Former school administrator Wesley Earnest, portrayed by prosecutors as a calculating liar and glib blowhard, was also pronounced a murderer
Monday by a Bedford County jury that concluded Earnest killed his estranged wife and staged her death as a suicide.
The jury of six men and six women recommended Earnest serve the rest of his life in prison
for the first-degree murder of Jocelyn Earnest, 38.
The blood drained from Earnest's face when the clerk read the verdict
in Bedford County Circuit Court. As his mother, Patricia Wimmer, and girlfriend, Shameka Wright, wept on a court bench behind him, Earnest, a tear rolling down his left check, turned to them and whispered, "I'm all right, I'm all right." Minutes later he was led away by deputies.
Over the course of the trial, Krantz and assistant prosecutor Wes Nance argued that Wesley Earnest, 39, left Chesapeake late on the afternoon of Dec. 19, drove to Forest, shot his wife in the head and left a typewritten suicide note and a .357-caliber revolver by her side.
Investigators immediately began looking at Wesley Earnest as a suspect, but two years of delay kept the case from coming to trial.
Jocelyn Earnest had been shot through the back right side of the head, and the bullet exited her left temple. A state forensic examiner from Roanoke testified that the angle of the gunshot was inconsistent with suicide, while another examiner said the only two fingerprints found on the note were Wesley Earnest's. The two printers in Jocelyn Earnest's house were unplugged, and experts could find no copy of the note on either of the two laptops she used.
Defense attorney Joseph Sanzone also continued to proclaim Earnest's innocence outside the courtroom, saying the fingerprints on the suicide note were only partial prints; and even if they were Earnest's, it's possible they were left on the paper years earlier when he and Jocelyn still lived together. The couple separated in 2005 after 10 years of marriage.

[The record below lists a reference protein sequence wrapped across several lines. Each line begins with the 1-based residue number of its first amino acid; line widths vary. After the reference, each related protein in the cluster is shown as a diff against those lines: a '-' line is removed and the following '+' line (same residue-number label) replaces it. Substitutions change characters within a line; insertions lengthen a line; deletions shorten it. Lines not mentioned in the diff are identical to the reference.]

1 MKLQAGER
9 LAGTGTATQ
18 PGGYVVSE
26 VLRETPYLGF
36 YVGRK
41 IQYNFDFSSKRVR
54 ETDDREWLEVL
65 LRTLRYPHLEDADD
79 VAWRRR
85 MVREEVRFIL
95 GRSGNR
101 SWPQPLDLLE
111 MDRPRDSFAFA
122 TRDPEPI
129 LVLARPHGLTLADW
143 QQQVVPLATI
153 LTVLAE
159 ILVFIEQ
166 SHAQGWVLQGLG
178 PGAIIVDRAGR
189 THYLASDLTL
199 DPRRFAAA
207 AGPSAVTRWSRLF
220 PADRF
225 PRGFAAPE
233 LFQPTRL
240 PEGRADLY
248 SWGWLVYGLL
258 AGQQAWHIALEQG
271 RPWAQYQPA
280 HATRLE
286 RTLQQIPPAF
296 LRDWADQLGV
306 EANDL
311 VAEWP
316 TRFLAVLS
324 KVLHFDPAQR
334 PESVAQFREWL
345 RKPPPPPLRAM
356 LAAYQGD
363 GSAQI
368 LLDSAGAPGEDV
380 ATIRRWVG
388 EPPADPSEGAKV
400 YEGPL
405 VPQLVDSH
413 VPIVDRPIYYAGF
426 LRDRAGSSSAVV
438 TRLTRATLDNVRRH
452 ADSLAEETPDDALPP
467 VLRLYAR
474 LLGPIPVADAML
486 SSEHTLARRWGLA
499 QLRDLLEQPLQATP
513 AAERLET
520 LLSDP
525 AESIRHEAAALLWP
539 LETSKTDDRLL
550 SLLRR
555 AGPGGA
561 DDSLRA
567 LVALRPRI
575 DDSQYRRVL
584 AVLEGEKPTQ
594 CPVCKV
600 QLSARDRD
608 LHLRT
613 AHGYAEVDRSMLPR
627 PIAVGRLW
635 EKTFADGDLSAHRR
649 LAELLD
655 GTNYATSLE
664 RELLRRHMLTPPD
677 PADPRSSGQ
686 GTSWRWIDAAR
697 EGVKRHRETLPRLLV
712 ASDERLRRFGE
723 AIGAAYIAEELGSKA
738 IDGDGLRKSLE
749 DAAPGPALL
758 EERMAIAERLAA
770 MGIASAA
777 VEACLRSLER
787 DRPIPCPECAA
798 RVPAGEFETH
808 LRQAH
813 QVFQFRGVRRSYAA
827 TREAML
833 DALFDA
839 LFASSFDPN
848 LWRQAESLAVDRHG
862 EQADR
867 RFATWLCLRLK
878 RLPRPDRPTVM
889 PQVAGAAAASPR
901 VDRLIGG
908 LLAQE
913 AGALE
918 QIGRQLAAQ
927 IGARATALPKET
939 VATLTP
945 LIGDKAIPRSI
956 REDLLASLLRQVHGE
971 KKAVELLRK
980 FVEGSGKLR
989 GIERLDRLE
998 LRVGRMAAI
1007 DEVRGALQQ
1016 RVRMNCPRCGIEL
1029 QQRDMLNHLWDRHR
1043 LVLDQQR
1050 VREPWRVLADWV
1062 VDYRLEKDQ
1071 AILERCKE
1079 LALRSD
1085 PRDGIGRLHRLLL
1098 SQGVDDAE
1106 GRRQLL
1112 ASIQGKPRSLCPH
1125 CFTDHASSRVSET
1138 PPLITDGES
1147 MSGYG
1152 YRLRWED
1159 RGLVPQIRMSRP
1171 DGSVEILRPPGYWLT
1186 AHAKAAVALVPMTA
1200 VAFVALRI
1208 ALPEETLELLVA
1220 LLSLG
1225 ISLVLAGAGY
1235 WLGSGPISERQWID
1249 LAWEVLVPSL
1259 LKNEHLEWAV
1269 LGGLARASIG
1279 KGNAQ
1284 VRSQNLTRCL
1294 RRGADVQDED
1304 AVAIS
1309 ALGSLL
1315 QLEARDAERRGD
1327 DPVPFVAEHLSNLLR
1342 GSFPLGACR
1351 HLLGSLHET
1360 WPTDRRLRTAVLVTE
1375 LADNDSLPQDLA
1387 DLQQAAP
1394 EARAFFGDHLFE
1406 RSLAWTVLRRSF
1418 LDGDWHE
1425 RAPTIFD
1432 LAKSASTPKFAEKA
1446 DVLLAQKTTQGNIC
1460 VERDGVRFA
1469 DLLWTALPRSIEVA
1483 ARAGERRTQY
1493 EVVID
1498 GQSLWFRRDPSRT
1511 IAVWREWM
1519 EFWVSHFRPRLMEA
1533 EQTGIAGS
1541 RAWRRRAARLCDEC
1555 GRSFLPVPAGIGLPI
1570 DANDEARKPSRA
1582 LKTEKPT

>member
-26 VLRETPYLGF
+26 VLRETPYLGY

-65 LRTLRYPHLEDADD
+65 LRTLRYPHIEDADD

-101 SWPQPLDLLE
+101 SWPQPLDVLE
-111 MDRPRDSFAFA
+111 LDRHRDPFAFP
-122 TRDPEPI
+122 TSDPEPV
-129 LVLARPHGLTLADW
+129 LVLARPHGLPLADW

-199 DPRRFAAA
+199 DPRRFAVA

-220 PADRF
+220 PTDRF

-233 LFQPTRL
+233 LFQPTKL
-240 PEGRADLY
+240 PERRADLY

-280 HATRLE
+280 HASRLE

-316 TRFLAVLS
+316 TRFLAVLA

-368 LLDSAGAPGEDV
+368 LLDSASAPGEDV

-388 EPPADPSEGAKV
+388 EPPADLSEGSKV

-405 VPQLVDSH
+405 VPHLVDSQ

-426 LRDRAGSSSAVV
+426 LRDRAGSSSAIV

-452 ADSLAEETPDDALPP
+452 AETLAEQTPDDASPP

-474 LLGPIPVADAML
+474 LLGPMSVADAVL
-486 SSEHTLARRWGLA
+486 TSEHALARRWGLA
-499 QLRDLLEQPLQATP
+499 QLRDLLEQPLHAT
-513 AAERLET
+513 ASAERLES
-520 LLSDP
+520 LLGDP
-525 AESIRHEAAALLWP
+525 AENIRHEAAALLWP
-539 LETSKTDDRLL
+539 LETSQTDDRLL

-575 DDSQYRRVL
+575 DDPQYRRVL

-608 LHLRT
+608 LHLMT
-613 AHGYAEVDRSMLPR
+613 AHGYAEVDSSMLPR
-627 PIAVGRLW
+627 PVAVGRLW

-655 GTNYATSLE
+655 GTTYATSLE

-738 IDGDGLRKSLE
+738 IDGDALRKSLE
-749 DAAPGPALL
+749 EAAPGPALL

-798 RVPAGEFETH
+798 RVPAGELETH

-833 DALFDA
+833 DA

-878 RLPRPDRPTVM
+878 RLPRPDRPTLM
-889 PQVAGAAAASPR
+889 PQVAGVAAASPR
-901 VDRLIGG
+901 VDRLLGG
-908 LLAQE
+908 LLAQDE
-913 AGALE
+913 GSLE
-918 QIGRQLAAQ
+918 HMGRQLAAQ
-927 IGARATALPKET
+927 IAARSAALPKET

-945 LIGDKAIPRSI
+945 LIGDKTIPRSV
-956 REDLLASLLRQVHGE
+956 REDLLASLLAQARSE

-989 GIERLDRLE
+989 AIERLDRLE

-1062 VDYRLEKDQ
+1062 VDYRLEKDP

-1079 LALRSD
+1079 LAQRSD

"I think the commonwealth's case, without the fingerprint evidence, would have been a very weak case," Sanzone said. He predicted fingerprint evidence will come under more scrutiny in coming years.
But prosecutors also introduced evidence from Chesapeake. A Baptist minister and businessman testified that, days before Jocelyn Earnest's death, Wesley Earnest told him he would be out of the Chesapeake area on Dec. 19. Also, Wesley Earnest had borrowed a pickup truck on Dec. 17 and returned it in January with four brand-new tires on it. The truck's owner said he was baffled because the tires that had been on it were in excellent shape. According to testimony, Earnest bought the tires under an assumed name -- Tom Dunbar of Roanoke. Prosecutors used the evidence to argue the truck was the vehicle Earnest drove to Forest, and he changed the tires in case he had left tracks outside his estranged wife's home.
Earnest testified that he was at home sick with seasonal allergies on the night of his wife's death, though no one could vouch for his whereabouts that evening.
"Mr. Earnest," Nance said, "ended up trying to be too smart for his own good."
Earnest's motive for killing his wife, according to Nance, was money. While he was boasting to friends in Chesapeake that he was independently wealthy and a millionaire five times over, he was actually borrowing money to stay afloat after separating from his wife. The two jointly owned a large home at Smith Mountain Lake, and Earnest had borrowed more than $125,000, in part to help make the mortgage payments. With his wife out of the way, Earnest stood to gain control over all their contested assets.
The jury's sentence is merely a recommendation, and Circuit Court Judge James Updike said he will pass final sentence at a later date.
Nance urged jurors to give Wesley Earnest a life sentence by noting that Earnest had three and a half hours to think about what he was doing as he drove from Chesapeake to Forest, yet he did not reconsider.
"This was a brutal crime," Nance said. "He showed a cruel indifference to the life of another. He had time to change his mind. Jocelyn Earnest only had time to turn her back. And that's when he shot her."